2 Answers

  1. Interestingly, the first philosophers we know today didn't call themselves “philosophers” and didn't even know the word. Neither Thales nor Parmenides were so named. For Thales, at least, the tradition of using the word “philosopher” really looks rather strange – given that he is also the first of the “7 sages”, while “philosopher” was traditionally opposed to the sage.

    As for the origin of this word, I have come across two of the most common versions.

    1. Diogenes of Laertes attributes the first use of this word to Pythagoras: “Philosophy is philosophy, and Pythagoras first began to call himself a philosopher when he argued in Sycyon with Leon, the tyrant of Sycyon or Fliunt; the sage, according to him, can only be God, and not man. For it would be premature to call philosophy “wisdom,” and to call the practitioner of it “sage,” as if he had already sharpened his spirit to the limit; and a philosopher is simply one who is attracted to wisdom.” The same version is repeated by most authors of university textbooks on philosophy.

    2. However, the German philosopher Martin Heidegger attributed the invention of the word to Heraclitus. More precisely, Heraclitus used the word “philosophos “as a characteristic of a person -” a person philosophizing ” or philosophical. Interestingly, Heraclitus lived around the same time as Pythagoras, but on the opposite side of the Greek world: Pythagoras (570-490) lived in southern Italy, while Heraclitus (544-483) lived in Ephesus, in Asia Minor. Therefore, it is unlikely that they could interact in any way and hardly even knew about each other's existence, and therefore, they could have come up with this word independently, relying on the internal logic of the Greek language.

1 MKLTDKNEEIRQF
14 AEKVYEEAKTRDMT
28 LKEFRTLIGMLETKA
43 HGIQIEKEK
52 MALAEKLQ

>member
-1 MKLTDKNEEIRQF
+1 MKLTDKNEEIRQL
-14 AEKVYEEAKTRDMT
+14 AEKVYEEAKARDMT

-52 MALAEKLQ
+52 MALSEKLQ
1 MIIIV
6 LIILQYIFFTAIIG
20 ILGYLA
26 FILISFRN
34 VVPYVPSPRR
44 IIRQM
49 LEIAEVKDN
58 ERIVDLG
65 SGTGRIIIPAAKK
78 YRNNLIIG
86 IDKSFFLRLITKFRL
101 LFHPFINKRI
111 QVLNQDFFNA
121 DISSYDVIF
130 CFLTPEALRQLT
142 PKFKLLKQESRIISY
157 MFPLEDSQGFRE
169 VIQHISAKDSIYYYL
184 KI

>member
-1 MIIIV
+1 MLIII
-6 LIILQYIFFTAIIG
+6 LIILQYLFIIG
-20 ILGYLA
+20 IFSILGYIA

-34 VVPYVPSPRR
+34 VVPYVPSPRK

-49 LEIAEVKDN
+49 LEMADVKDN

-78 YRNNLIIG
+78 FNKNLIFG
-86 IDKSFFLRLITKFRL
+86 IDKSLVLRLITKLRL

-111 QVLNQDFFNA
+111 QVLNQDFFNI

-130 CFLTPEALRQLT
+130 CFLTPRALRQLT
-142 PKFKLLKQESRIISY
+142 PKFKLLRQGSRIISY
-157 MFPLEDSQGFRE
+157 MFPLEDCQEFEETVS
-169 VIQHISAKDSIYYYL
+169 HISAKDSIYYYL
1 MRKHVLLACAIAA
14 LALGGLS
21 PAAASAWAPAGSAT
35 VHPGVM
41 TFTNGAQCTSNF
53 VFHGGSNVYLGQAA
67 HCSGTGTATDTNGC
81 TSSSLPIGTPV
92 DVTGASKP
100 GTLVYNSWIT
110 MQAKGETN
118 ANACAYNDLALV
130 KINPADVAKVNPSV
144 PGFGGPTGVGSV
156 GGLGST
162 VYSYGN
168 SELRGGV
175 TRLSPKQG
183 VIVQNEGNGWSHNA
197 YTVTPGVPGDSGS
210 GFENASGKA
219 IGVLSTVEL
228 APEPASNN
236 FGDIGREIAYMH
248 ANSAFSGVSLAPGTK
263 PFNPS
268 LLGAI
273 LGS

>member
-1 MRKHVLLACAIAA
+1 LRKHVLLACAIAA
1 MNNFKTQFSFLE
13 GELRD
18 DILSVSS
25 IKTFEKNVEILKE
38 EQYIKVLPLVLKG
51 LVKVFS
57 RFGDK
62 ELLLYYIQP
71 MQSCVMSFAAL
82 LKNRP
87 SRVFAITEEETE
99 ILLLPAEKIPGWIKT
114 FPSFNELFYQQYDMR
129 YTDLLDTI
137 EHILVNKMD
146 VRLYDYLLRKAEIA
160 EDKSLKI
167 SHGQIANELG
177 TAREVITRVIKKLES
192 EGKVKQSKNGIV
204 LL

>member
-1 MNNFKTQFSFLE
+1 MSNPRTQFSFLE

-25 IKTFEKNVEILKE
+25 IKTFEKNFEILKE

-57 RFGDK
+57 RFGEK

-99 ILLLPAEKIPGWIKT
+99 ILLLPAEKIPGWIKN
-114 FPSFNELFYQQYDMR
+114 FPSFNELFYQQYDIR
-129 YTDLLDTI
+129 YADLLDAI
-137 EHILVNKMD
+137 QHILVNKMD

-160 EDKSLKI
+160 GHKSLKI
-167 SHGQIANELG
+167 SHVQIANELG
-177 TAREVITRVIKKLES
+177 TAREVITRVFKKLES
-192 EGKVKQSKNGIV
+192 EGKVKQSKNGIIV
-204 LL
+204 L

But if you got this question in the university philosophy test, answer “Pythagoras”, as in the textbook 🙂

  2. The word has been attributed to several early philosophers, from Thales to Pythagoras. The meaning of the word is modesty, a refusal to call yourself a sage, but only a lover of wisdom. This modesty was necessary for the philosopher to enter society and become not a wise mentor from the outside, like the prophets, but a lover of wisdom, improving society from the inside.

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